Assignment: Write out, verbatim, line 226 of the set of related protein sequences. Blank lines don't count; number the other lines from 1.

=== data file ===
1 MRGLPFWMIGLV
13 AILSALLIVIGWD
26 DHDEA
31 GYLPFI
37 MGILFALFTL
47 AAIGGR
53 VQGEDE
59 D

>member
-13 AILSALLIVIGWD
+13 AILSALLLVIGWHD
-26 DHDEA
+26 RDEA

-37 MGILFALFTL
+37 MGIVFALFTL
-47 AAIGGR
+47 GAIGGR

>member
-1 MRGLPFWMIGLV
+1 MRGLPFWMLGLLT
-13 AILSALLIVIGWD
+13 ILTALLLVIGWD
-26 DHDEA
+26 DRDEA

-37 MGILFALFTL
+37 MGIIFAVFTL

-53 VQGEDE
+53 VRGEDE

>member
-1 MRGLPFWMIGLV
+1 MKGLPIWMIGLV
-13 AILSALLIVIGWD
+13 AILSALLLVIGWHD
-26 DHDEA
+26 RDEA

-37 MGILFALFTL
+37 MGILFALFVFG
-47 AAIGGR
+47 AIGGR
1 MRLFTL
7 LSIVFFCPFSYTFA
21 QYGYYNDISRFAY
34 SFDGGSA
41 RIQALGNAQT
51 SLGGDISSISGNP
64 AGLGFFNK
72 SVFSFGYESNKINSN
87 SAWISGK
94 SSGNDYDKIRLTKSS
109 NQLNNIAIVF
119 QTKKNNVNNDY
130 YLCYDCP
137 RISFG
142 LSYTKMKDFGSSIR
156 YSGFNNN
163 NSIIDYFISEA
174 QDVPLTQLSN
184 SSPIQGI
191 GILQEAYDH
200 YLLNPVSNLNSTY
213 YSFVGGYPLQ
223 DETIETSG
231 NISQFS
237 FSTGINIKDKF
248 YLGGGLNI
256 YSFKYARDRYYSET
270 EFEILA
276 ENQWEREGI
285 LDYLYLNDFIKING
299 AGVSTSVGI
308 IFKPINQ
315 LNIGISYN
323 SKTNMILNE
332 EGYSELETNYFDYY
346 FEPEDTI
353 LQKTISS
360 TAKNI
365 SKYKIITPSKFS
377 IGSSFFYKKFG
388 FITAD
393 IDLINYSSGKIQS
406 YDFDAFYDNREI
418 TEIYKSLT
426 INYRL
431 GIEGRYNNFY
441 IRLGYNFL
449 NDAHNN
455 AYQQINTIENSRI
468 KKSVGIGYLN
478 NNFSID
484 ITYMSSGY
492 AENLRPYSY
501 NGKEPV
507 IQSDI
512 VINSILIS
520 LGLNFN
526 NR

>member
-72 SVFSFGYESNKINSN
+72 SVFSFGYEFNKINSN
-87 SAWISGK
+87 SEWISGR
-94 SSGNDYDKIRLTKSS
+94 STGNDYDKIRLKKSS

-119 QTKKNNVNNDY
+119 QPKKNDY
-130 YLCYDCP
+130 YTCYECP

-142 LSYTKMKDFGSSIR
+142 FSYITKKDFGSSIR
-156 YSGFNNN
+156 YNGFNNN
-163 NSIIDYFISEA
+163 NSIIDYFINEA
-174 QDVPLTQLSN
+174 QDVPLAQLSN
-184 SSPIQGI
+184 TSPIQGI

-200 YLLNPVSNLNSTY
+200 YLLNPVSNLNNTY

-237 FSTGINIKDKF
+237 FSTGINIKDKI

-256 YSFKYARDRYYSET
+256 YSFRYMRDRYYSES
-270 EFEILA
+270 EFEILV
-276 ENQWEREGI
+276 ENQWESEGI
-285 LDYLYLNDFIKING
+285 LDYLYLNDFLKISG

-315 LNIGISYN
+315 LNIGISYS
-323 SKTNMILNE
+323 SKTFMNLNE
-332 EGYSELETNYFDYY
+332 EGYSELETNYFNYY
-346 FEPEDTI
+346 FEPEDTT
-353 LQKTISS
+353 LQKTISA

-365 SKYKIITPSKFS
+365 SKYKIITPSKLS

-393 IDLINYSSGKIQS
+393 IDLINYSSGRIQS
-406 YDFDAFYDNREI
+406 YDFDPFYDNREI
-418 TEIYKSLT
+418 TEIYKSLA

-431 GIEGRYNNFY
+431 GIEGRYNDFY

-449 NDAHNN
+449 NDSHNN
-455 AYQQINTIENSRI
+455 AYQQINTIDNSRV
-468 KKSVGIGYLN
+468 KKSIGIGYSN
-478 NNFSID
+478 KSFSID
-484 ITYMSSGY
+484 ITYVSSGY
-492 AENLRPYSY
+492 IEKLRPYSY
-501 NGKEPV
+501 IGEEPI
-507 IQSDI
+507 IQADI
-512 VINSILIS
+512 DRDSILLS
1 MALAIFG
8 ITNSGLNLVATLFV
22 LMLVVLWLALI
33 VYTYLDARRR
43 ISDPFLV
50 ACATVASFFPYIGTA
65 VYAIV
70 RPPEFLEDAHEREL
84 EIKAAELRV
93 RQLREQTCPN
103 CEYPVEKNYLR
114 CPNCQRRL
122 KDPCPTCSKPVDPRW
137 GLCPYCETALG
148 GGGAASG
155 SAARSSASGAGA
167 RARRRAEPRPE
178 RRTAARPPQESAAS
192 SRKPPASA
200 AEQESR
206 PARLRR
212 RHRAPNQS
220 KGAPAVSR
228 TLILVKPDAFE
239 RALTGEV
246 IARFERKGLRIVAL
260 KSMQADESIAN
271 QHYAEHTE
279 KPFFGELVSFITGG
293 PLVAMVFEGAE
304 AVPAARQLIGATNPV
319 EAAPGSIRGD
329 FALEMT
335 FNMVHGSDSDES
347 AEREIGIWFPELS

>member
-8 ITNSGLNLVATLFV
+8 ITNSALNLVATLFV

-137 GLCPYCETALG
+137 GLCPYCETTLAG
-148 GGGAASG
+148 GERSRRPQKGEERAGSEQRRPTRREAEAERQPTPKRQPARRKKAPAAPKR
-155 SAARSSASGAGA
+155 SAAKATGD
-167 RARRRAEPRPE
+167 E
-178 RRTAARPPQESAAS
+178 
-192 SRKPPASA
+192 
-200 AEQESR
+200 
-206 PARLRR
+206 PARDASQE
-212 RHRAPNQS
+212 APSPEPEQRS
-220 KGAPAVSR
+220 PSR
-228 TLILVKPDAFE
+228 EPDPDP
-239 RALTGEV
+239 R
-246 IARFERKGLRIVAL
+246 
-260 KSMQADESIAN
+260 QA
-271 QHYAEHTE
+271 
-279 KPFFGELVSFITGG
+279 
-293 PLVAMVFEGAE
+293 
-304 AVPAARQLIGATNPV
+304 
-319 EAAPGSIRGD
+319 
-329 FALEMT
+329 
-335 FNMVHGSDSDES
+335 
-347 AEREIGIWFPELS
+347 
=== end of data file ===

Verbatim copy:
+220 PSR